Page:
• 4. The component’s present state and constraintsThe Cursor-control component is an accessibility component, which assists motion-impaired userswith target selection tasks.At its current development stage it has some limitations and constraints but can still be fully utilizedif these constraints are taken into account by developers.Some are a result of the Flash development environment and its limitations, while others may beregarded as limitations imposed by the component’s own working logic.4.1 Detecting clickable objects in a moviePrior to the release of Flash MX, only button objects where commonly used to detect user interac-tions such as clicking at a specific location on the screen.The latest incarnation of Flash offers developers more ways of detecting user interactions and but-tons event handlers can be implemented with movie clip objects as well.This along with the ability to define event handlers as functions outside the object itself posed achallenge when developing the component to detect all the possible scenarios.When the component is initialized it performs a search for button objects and movie clip objectswhich have button event handler functions. The search includes all the objects in the movie on anygiven timeline and scope and is carried once the host movie has finished loading.The component will not detect and include the following:1. Movie clip objects that have a button event handler defined locally (e.g. on(press){//do something} as oppose to myClip.onPress=function(){//do something} ).2. Linked text in a text box which is assigned with a URL.3. Objects that do not exist in any timeline or scope and reside in the library to be used later in the movie (e.g. attachMovie() method).4. Objects that were created via code after the movie has loaded (e.g. createEmptyMov ieClip() method etc.).5. Objects that reside in external movies loaded into the host movie (e.g. loadMovie() method).At the moment, no way has been found to detect if a movie clip object has a locally defined buttonevent handler or if a text in a text box is linkable. Also, without events such as onAttachMovie it isgoing to be very difficult to detect new clickable objects that are introduced during runtime.Performing a constant update for new objects may put an extra computing strain on the processorthat will effect the overall performance of the host movie.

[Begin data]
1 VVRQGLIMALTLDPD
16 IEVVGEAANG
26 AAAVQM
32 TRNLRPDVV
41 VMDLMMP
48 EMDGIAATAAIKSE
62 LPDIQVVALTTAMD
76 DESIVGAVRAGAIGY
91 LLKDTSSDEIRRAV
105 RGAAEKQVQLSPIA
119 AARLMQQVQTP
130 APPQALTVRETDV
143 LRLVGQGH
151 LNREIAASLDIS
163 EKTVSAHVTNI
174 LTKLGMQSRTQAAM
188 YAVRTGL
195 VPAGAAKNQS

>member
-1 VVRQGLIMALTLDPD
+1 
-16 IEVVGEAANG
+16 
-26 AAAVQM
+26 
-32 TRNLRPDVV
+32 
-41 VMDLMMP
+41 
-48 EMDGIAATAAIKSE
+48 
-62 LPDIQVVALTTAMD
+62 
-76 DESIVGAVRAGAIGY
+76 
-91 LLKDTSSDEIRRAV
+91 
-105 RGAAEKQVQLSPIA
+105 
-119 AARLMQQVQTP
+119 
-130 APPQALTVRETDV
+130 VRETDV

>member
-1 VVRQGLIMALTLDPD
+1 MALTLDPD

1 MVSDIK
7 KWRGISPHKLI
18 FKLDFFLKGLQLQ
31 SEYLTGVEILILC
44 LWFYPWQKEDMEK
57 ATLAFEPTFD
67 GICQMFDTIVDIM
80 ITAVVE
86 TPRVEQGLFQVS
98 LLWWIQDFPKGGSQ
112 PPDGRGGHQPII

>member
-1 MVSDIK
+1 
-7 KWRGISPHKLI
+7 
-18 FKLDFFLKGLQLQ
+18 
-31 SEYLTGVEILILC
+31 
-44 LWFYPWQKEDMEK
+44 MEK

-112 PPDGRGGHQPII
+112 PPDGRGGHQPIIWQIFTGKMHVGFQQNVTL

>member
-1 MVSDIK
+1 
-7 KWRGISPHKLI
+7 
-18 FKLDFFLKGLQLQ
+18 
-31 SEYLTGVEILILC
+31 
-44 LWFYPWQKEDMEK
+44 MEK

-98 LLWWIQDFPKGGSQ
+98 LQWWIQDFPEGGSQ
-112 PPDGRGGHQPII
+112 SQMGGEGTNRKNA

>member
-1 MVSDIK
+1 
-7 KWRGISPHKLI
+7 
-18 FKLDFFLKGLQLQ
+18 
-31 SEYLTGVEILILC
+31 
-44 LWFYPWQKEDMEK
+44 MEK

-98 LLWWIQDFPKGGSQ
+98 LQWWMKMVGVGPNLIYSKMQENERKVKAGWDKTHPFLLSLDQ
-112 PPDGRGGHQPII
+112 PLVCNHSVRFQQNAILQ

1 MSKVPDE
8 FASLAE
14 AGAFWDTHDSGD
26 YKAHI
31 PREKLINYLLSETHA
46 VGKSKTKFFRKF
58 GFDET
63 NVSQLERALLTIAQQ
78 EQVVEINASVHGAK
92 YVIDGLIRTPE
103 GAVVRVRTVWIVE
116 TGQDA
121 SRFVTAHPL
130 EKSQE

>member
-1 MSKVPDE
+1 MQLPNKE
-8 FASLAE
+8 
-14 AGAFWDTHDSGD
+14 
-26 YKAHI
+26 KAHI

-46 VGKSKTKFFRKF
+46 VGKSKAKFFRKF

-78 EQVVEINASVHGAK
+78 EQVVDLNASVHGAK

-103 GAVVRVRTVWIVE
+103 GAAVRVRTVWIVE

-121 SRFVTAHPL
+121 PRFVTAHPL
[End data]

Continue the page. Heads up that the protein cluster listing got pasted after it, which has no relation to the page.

• 4.2 Operating speedThe constant monitoring of whether the virtual cursor’s overlaps any given target on the screen isa important and basic operation of the component, However, to avoid intensive resources usageon the part of the component that will have a negative effect on the host movie, the rate at whichthe operation is being carried out is lower than what it potentially could be.The component’s detection speed is frame rate dependent and uses the enterFrame event handlerto generate a constant loop.This means that when running a movie at a low frame rate a decrease in speed detection maybe experienced, resulting in slight delay from the time the cursor enters a target’s area to beingattached to its centre.The detection speed is also dependent on the number of clickable objects the component has tomonitor against the cursor’s position. 5. Design considerations when using the componentThe Cursor-control component was designed to offer developers using it a fair amount of flexibilityand customisation capabilities.Colour control, line height and bounding box visibility are all aimed at making the component’sintegration into projects as manageable as possible, helping to make it part of the surroundings andnot be considered an intrusive element.Despite all that, the functionality of the component may require some design considerations suchas additional spacing between clickable elements to avoid overlapping during runtime, which mayresult in an unpleasant visual effect.Designers intending to use the component for special projects targeted specifically for users withmotion impairments are encouraged to integrate it into the design process and examine how itperforms in a given visual environment.Figure 8. The component’s properties panel allowing developrs to modify the component in various ways